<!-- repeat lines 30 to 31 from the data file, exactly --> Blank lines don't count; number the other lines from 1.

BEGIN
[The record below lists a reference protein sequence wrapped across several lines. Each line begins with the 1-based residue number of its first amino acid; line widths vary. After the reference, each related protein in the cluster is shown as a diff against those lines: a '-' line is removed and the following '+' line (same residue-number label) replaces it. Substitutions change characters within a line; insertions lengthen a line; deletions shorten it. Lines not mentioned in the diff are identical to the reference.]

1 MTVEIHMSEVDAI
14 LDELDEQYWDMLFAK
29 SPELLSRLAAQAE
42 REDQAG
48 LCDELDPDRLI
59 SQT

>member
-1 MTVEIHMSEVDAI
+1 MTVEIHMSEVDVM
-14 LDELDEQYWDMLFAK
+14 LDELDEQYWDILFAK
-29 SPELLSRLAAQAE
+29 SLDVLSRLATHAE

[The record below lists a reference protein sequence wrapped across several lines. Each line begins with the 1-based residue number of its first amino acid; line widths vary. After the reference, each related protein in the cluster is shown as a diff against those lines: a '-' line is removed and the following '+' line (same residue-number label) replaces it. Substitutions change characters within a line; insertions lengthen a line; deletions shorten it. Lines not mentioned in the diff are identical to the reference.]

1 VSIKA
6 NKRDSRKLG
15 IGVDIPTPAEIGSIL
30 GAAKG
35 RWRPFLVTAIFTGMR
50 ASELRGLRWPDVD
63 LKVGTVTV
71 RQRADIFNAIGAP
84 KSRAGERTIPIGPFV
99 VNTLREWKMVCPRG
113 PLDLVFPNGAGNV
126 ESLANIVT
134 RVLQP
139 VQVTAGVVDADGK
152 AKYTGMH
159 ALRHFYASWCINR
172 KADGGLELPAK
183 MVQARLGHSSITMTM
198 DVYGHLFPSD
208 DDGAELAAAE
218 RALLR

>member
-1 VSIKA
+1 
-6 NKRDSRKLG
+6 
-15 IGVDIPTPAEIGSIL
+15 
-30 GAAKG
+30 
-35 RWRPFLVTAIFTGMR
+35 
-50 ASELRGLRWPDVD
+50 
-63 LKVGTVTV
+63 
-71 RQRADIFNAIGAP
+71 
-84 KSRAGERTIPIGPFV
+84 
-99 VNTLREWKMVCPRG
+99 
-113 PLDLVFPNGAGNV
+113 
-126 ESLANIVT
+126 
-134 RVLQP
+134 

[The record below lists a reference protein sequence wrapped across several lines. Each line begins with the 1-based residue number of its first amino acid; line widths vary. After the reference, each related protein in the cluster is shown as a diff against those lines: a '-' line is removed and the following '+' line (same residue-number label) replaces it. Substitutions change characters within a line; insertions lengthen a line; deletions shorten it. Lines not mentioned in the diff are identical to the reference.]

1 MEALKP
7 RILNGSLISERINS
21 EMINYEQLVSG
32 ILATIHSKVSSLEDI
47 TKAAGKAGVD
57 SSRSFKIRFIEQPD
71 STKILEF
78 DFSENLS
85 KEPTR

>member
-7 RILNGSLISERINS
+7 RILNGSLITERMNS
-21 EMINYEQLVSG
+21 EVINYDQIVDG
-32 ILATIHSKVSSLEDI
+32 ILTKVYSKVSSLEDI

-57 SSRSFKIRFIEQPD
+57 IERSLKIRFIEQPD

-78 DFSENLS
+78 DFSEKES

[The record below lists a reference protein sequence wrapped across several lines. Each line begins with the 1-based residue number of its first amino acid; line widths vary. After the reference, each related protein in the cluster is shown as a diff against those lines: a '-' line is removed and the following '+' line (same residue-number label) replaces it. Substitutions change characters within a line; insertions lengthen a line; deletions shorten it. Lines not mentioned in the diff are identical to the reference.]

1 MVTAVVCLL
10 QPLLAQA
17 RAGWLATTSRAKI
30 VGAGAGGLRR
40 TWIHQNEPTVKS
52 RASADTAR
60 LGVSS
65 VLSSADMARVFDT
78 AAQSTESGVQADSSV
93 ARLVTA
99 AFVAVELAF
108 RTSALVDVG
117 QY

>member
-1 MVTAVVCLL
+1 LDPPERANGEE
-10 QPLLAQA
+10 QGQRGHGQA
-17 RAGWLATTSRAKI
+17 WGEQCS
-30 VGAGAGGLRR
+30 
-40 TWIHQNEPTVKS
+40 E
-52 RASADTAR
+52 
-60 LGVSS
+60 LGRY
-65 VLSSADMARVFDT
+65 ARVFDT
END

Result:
152 AKYTGMH
159 ALRHFYASWCINR